Recent accident investigation reports suggest that merchant seamen continue to be injured during mooring and towing operations.
“A clear plan of operation and good communications between the tug and tow, prior to operations commencing, will reduce much of the risk. Ship managers need to ensure their crews are fully briefed to ensure the successful performance of the operation and that all safety issues have been highlighted,” the UK-based Maritime Progress said in a release.
Although all ships are different to some degree, with varying equipment for mooring and towage, there are some basic principles which are common to all and which allow the towing or mooring operation to be done in a safe and efficient way.
It is easy to become complacent, when the towing or mooring operation is a frequent event and, because, of this, there is a constant need to be reminded of safe practice. When towing and mooring operations are less frequent, crew have an equal need to be reminded about associated hazards and safe practice prior to the operation.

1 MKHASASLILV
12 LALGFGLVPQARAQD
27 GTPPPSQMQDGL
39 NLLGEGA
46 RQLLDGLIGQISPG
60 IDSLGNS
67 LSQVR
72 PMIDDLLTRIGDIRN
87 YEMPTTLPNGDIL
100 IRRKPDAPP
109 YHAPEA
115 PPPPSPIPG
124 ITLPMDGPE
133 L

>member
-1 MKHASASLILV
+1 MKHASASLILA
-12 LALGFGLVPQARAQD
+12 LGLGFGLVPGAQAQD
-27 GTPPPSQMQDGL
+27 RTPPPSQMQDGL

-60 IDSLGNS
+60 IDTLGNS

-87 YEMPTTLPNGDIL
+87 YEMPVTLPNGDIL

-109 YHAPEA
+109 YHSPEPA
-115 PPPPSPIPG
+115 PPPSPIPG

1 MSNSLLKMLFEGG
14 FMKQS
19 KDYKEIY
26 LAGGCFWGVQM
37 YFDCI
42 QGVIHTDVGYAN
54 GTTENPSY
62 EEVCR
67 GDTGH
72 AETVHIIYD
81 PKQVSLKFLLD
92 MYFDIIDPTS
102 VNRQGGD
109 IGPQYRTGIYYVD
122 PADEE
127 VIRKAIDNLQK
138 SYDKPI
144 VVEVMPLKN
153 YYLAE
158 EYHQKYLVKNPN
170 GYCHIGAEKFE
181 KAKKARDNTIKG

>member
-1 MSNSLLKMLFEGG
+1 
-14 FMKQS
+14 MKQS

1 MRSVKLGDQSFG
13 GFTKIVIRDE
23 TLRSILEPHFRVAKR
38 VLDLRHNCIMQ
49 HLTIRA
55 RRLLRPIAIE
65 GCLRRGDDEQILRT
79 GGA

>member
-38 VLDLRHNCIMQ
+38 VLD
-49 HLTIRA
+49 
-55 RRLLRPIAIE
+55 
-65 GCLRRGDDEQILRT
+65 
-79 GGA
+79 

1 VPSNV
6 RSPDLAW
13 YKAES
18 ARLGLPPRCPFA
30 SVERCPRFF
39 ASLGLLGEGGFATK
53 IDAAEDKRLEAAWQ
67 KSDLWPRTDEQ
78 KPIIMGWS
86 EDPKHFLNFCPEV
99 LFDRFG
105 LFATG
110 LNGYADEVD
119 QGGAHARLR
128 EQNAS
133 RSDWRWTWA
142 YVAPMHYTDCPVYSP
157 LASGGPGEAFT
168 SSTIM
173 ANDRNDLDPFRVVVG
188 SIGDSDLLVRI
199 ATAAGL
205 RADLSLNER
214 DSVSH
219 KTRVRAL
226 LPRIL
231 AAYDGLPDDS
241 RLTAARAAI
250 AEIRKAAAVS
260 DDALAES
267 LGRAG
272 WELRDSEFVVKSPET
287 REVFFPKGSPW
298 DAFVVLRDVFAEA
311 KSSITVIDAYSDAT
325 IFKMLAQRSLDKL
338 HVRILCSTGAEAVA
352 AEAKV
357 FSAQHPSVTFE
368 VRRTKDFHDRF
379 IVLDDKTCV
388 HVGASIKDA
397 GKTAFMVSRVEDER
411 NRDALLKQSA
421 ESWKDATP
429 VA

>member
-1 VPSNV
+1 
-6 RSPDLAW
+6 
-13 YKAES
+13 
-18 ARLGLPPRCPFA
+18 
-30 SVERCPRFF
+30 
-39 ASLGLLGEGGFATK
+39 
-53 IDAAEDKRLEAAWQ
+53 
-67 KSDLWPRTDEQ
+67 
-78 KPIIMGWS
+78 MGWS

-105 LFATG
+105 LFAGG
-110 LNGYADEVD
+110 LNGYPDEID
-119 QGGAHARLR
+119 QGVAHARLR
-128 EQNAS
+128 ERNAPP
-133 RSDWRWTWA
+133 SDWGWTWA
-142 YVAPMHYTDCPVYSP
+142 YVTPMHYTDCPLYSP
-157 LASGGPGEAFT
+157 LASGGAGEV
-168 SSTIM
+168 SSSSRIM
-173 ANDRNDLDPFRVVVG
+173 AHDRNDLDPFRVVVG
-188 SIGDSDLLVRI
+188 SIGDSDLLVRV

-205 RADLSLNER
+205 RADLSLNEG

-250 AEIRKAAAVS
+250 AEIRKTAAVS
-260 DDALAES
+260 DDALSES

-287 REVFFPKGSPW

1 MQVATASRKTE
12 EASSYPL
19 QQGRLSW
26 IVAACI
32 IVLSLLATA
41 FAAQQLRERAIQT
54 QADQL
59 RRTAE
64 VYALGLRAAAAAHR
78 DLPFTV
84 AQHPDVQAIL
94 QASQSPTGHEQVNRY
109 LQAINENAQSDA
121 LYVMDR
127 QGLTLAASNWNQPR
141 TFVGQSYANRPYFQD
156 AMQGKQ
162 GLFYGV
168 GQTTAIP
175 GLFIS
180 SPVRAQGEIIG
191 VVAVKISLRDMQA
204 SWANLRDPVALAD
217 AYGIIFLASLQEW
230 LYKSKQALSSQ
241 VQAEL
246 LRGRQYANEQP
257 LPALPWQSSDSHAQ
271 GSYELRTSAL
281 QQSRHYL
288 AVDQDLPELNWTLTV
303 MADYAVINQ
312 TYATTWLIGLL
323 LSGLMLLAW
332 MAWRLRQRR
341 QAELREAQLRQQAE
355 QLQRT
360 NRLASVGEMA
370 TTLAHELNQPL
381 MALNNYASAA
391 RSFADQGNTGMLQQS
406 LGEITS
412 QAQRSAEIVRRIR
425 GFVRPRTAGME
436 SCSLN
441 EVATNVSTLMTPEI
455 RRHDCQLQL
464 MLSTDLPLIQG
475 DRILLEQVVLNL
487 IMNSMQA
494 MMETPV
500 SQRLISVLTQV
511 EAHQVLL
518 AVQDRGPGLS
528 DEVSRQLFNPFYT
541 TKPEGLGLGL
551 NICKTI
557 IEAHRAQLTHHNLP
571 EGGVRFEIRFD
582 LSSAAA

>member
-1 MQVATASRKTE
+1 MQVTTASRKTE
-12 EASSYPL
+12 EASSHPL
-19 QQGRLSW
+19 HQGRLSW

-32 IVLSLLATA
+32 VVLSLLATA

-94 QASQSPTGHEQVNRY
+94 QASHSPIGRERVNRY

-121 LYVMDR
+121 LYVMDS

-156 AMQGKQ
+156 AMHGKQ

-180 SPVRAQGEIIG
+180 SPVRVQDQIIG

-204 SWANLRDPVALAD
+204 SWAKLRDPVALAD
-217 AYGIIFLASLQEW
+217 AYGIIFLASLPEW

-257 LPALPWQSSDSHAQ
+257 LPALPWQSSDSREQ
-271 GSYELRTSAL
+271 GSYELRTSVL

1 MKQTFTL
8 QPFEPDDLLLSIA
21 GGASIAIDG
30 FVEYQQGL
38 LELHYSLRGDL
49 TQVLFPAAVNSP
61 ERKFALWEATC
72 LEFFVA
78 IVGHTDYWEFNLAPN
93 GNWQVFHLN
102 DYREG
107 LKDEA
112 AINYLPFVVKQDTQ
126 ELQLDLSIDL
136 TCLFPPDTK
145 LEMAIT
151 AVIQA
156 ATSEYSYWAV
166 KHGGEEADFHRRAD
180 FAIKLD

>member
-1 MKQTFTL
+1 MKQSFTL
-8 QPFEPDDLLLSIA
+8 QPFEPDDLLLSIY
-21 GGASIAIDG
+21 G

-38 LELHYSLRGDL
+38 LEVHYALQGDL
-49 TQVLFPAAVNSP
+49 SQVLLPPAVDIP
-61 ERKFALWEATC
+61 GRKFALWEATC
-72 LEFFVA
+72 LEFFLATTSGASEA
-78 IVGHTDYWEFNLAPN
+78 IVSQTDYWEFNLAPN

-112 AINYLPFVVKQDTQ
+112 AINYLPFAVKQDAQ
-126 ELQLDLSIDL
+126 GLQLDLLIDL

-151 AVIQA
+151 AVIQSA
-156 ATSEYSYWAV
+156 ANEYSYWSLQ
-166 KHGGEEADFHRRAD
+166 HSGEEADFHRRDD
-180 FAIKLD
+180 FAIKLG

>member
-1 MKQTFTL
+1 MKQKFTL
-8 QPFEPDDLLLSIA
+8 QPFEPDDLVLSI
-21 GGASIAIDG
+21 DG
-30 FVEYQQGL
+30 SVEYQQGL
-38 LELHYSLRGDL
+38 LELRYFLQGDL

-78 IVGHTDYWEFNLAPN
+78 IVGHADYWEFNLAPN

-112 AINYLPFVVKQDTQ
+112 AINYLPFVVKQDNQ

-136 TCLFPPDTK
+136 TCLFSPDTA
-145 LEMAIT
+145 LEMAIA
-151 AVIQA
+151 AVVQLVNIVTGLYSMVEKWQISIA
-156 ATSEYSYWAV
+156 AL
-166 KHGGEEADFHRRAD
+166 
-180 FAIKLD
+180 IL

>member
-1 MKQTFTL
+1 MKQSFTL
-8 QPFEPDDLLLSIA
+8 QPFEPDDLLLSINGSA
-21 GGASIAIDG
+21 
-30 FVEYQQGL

In co-operation with Svitzer Towage Ltd, Maritime Progress Marine Technical Manager, Captain Andy Goldsmith and technical artist Captain Louis Roskell spent some time at Felixstowe witnessing harbour towage operations first hand from the tug perspective.
Subsequently, Maritime Progress completed a review and upgrade to their ISM Code Safety Training Poster. The illustrated poster entitled “Towing – Recommended procedures for safe towing operations”, utilises bullet points to sequentially move through the towing operation and lists the actions required both on board the tug and the ship.
This provides an insight for crew into the operations onboard both the towing and towed vessel. The poster serves as a useful permanent reminder and reference document for discussion between crew members prior to towing operations taking place.
Press Release, August 6, 2014